The new policy will bring Queen's in line with most universities in Western Canada, where the re-quirements for aboriginal applicants are considerably lower than the cut-off marks for students in the general applicant pool.
The University of British Columbia and theUniversity of Alberta, for example, admit aboriginal students who graduate high school with an overall average of 67%, provided students provide documents proving their aboriginal heritage. For other students, UBC requires marks of at least 82% to enter its arts program. At U of A, students must have an average of 72%.
Richard Vedan, director of UBC's First Nations House of Learning and a professor of social work, defends the admissions model, noting that a young aboriginal male has a 3% chance of completing post-secondary studies, compared with a 70% chance of ending up in a correctional institution.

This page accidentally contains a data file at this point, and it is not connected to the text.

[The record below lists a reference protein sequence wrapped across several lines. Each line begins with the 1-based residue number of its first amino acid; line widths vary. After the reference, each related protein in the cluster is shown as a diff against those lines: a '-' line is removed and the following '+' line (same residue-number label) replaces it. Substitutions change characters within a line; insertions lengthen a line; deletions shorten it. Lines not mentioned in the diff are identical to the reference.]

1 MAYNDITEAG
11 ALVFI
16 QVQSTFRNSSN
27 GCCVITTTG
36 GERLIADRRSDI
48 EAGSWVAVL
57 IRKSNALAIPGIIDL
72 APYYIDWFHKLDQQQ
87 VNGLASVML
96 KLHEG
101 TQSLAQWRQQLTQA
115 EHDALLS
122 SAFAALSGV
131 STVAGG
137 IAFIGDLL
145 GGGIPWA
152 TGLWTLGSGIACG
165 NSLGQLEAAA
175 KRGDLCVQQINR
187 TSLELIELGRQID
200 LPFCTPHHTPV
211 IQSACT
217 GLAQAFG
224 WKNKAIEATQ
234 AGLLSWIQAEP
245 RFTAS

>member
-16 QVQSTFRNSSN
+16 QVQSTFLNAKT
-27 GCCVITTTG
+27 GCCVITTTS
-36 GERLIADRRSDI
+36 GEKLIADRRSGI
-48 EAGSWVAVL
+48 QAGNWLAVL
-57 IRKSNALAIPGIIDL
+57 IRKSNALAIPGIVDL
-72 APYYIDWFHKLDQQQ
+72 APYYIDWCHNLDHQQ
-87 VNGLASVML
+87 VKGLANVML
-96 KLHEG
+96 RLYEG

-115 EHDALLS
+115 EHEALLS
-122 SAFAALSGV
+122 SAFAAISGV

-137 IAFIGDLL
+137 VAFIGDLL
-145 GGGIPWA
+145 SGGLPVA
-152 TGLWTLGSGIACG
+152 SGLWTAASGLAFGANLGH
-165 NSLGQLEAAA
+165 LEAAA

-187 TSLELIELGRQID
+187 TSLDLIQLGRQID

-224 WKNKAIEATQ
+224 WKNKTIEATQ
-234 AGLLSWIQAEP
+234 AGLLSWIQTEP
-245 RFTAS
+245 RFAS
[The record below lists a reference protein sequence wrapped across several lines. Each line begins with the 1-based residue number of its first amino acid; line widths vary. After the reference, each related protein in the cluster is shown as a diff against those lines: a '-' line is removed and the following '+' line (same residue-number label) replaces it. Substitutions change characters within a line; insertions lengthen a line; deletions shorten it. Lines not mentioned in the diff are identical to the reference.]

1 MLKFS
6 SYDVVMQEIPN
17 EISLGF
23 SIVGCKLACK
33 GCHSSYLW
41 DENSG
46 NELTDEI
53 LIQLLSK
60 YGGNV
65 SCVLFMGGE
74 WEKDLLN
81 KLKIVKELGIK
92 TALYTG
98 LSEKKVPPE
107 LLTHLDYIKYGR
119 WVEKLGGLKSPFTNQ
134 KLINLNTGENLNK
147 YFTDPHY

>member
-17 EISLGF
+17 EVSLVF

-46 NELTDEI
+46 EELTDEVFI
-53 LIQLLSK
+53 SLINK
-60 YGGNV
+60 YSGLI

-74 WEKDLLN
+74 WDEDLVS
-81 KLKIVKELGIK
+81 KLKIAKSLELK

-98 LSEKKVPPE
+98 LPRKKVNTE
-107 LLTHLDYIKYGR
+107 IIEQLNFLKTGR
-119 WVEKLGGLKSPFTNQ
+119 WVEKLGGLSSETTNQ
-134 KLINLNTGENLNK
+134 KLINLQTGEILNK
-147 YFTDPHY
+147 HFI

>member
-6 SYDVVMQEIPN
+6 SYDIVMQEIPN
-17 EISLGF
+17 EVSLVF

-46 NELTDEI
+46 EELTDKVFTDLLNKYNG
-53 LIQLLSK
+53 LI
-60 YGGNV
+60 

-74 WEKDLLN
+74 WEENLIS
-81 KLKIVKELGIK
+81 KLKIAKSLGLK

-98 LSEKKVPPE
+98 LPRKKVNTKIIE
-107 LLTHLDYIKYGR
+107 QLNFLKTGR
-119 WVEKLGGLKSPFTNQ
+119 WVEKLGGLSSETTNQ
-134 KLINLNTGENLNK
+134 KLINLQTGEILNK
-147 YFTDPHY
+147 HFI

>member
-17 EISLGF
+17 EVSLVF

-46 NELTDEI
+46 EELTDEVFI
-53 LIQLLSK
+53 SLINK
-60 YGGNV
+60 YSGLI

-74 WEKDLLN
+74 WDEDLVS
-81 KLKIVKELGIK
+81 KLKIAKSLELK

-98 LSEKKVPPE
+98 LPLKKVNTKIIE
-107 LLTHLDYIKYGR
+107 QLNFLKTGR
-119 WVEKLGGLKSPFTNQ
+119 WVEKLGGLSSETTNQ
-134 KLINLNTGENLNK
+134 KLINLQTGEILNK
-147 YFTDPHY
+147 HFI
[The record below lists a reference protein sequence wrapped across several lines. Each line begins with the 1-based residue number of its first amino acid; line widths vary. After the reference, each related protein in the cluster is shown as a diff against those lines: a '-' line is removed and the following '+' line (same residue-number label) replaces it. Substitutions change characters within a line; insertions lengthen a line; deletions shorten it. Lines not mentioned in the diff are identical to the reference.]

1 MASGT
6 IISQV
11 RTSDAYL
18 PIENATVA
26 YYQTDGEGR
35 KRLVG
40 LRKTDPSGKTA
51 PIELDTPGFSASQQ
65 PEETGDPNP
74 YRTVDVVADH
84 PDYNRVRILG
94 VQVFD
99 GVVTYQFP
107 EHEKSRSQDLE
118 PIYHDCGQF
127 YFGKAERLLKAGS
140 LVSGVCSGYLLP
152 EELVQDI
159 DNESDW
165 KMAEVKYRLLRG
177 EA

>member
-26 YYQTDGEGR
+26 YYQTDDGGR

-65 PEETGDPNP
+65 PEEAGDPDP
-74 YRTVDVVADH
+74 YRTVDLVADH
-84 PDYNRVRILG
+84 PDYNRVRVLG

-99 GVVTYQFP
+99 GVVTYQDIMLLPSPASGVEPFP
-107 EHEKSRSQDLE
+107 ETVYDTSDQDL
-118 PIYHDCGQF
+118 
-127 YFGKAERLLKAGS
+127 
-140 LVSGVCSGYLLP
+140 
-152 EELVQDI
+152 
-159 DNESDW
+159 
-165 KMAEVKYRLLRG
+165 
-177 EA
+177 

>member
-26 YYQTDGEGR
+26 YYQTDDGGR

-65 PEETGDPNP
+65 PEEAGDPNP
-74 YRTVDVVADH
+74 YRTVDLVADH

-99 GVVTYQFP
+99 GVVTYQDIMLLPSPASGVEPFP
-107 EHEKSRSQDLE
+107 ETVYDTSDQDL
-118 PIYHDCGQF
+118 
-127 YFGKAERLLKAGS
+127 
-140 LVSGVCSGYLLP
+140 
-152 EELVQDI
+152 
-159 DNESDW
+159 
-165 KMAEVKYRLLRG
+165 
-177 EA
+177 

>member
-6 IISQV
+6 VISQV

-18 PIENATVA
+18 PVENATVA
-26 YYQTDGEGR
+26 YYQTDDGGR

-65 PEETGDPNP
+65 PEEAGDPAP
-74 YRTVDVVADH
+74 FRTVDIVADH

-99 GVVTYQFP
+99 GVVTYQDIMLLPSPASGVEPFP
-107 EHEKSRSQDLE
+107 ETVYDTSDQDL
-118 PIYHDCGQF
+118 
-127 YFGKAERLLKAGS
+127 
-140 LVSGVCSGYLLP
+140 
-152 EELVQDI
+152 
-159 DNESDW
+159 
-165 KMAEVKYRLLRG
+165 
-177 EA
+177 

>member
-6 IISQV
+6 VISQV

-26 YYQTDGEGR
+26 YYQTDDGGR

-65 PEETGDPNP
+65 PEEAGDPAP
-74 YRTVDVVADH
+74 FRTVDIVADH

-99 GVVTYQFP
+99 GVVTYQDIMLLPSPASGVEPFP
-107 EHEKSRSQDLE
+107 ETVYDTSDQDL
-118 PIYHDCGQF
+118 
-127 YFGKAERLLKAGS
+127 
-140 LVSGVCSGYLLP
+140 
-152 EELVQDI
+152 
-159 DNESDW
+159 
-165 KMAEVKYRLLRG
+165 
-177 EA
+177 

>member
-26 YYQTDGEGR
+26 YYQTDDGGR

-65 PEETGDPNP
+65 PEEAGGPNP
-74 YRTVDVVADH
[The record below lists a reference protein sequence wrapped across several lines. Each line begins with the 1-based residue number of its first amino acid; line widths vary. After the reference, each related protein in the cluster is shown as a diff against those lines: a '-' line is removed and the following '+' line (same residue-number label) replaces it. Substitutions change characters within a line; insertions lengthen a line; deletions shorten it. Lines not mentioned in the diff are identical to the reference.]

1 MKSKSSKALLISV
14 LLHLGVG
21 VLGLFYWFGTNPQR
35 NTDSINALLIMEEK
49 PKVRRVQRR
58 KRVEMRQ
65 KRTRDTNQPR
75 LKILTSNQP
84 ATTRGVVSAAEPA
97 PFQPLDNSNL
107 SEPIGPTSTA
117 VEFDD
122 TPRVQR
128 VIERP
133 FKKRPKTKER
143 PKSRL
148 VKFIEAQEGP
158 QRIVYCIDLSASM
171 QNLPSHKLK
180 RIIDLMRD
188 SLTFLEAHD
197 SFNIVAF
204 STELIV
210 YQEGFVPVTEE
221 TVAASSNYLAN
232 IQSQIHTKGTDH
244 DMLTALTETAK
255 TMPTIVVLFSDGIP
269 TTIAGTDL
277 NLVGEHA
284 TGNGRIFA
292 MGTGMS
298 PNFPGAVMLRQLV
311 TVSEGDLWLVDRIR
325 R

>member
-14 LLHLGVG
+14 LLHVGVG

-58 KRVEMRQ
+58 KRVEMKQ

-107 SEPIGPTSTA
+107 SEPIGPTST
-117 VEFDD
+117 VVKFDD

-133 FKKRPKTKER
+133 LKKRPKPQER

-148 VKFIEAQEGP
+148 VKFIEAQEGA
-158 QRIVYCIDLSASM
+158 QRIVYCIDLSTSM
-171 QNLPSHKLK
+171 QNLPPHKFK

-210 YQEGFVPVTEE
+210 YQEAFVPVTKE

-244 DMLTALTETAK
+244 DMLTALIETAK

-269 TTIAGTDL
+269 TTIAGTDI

"There is a direct link between quality of life, quality of health, socio-economic standing and your level of education," says Dr. Vedan. "If more aboriginal people are afforded an educational opportunity, there will be improvements in each of those areas."
But the more generous admissions policies have not always had the desired effect, in part because not enough aboriginal students are applying. "OurCollege of Engineering would be delighted to mentor aboriginal students, but they seldom get many students who are interested," says Marnie McNiven, manager of admissions at the University of Saskatchewan.
'The situation is similar at theUniversity of Alberta inEdmonton, where the university would like aboriginals to make up 5% of the undergraduate student body. So far, aboriginal enrolment is about 3%, or 800 students.
Aboriginal attendance at UBC is also low, at only about 1%, though university officials say the real number is probably a bit higher, as self-identification is voluntary.